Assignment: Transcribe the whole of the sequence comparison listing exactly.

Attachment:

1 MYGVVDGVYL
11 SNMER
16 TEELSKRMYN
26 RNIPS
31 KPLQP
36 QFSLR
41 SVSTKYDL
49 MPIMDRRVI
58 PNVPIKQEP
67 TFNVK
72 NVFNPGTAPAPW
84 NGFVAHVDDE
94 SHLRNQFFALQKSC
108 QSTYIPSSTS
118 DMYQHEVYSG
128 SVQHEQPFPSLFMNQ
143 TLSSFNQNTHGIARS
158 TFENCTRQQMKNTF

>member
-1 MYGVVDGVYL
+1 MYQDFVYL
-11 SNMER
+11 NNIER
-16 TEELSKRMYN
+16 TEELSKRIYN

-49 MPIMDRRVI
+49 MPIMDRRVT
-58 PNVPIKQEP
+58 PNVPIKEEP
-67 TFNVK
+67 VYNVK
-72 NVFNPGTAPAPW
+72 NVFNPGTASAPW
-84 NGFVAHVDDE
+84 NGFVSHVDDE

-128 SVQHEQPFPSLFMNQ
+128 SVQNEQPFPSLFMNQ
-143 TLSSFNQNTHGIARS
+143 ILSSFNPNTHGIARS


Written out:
1 MYGVVDGVYL
11 SNMER
16 TEELSKRMYN
26 RNIPS
31 KPLQP
36 QFSLR
41 SVSTKYDL
49 MPIMDRRVI
58 PNVPIKQEP
67 TFNVK
72 NVFNPGTAPAPW
84 NGFVAHVDDE
94 SHLRNQFFALQKSC
108 QSTYIPSSTS
118 DMYQHEVYSG
128 SVQHEQPFPSLFMNQ
143 TLSSFNQNTHGIARS
158 TFENCTRQQMKNTF

>member
-1 MYGVVDGVYL
+1 MYQDFVYL
-11 SNMER
+11 NNIER
-16 TEELSKRMYN
+16 TEELSKRIYN

-49 MPIMDRRVI
+49 MPIMDRRVT
-58 PNVPIKQEP
+58 PNVPIKEEP
-67 TFNVK
+67 VYNVK
-72 NVFNPGTAPAPW
+72 NVFNPGTASAPW
-84 NGFVAHVDDE
+84 NGFVSHVDDE

-128 SVQHEQPFPSLFMNQ
+128 SVQNEQPFPSLFMNQ
-143 TLSSFNQNTHGIARS
+143 ILSSFNPNTHGIARS